I was recently asked by my local newspaper to write an article about how to get teen boys to read over the summer. For my own Young Adults, the hard part isn’t getting them to read — they read constantly, if you count Foxtrot collections, PC Gamer magazine, and Rebel Without a Crew. What’s been tough is getting them to read what might pass for “literature” on college applications. It has taken a multi-pronged attack, but I’ve now got a number of effective strategies I can employ when the ratio of books with stick figures to those with plain words gets too skewed.
As I mention in the article, one particularly successful ploy was to encourage them to join a Banned Book Club run by a parent in our homeschool group. My kids’ friend David, 16, explained the appeal: “It sounds like something that is smart and interesting.” Although not all the books are strictly “banned” (that is to say, someone has tried to remove them from schools or libraries), they all have the air of being slightly subversive to read. The list of books the boys (it’s all boys in this particular Banned Book Club, although there are similar groups around the country) chose to read this past year reads like a freshman lit course syllabus. Most were books I’ve looked at and figured were too much for me to get into – and I have an English degree. Here’s a sampling:
- Heart of Darkness by Joseph Conrad
- Naked Lunch by William S. Burroughs
- Lolita by Vladimir Nabokov
- The Stranger by Albert Camus
- Waiting for Godot by Samuel Beckett
- Pride and Prejudice by Jane Austen
If you’re wondering about that last one … well, as Nick, another of the boys in the group, explained, “It’s good to read to get the cultural references.” I suspect the allusions Nick was trying to understand involved the Undead, but hey, I’m not going to argue with anything that could get my kids to voluntarily pick up Jane Austen.
In addition to helping kids understand “in” jokes, there’s also the movie connection. For boys who love the cinema, it’s not hard to entice them to read Heart of Darkness when you tell them it was the basis for Coppola’s Apocalypse Now. And Naked Lunch, as my younger son discovered on his own, was made into a film by horror master David Cronenberg.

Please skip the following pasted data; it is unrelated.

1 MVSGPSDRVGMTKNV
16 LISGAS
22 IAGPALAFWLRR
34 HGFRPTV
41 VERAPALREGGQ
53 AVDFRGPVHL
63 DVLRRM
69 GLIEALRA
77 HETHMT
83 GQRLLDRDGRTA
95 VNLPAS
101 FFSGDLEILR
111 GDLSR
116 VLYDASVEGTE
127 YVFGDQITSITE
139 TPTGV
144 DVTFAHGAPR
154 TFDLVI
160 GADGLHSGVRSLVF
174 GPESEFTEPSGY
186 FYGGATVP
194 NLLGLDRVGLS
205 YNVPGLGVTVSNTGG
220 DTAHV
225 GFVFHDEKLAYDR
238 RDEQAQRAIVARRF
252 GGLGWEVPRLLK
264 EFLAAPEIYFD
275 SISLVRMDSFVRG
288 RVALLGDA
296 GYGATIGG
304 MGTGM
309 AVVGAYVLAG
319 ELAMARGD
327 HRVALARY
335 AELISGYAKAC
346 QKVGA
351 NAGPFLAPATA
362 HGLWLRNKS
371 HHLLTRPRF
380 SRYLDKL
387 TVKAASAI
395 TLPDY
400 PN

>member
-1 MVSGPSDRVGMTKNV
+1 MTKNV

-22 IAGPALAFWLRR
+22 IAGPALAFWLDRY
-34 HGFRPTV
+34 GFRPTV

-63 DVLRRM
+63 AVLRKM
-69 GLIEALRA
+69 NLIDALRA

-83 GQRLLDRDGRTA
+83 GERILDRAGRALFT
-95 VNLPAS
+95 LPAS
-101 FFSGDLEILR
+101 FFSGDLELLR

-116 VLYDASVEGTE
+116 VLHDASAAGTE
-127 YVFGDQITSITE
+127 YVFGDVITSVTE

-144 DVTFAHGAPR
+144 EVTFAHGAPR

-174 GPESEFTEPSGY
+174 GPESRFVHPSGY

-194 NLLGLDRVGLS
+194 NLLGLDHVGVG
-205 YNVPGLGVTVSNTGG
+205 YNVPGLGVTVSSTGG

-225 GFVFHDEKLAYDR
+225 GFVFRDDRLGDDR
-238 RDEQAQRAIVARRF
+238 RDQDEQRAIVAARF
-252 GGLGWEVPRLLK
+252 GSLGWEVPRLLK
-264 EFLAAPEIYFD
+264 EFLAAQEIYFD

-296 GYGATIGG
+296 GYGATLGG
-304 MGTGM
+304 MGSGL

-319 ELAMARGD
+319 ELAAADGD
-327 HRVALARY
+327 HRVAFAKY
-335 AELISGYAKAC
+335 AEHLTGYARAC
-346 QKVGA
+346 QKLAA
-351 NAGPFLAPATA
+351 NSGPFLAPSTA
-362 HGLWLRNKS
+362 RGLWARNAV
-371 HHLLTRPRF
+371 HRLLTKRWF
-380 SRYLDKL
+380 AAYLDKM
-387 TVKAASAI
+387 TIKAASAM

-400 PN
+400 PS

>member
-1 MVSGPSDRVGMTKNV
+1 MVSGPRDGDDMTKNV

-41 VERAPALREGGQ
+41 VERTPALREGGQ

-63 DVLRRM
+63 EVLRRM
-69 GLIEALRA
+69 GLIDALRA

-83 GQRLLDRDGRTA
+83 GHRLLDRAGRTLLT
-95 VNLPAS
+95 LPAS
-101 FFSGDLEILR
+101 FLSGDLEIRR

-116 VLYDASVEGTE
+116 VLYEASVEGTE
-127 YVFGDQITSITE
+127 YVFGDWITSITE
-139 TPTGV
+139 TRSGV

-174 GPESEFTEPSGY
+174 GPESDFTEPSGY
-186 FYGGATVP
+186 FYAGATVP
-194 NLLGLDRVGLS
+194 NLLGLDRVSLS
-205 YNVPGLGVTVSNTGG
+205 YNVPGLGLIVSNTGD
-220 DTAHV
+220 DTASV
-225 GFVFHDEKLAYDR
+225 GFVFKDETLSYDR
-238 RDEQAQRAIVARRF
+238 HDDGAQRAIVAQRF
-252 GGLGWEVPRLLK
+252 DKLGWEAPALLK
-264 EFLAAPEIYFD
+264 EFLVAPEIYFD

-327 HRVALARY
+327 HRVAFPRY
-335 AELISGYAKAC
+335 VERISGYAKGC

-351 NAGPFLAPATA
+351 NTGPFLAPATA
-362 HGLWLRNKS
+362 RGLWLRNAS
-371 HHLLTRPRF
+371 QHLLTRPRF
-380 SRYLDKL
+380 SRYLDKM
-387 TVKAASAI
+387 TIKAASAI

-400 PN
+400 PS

However, by far the coolest way I’ve found to get teen boys to read, and understand, great literature, is one they already knew: TV Tropes. I stumbled across this wiki, which covers every cliche, convention and narrative device known to humankind, while looking for background material on Oedipus Rex (which I had my sons read after we did a mini-unit on Ancient Greece — history tie-ins being yet another way to make literature palatable). And boy, did I find a buttload of good stuff, as this very informally-written website is wont to put it. But the best part is that TV Tropes takes the elements that any good English major should be able to uncover, and applies them to everything from Greek tragedy to The Andy Griffith Show. So it’s easy to keep teen boys engaged by showing them the parallels between pop culture they’re already familiar with and classic lit. Score!
By way of example, according to TV Tropes writers, Oedipus Rex contains such elements as the Downer Ending, also found in Blade Runner and Half-Life 2, as well as something dubbed “Explain Explain Oh Crap,” a trope seen in Star Wars and Futurama.
If you’re wondering if all this flim-flammery and misdirection works, let me just say that my eldest told me this week that he’s going to start buying his own copies of some of his favorite books to have with him at college next year. One title he’s particularly planning on using as he studies video game design is … Machiavelli’s The Prince, which he found really useful for understanding how villains operate.
Yup, that’s my boy!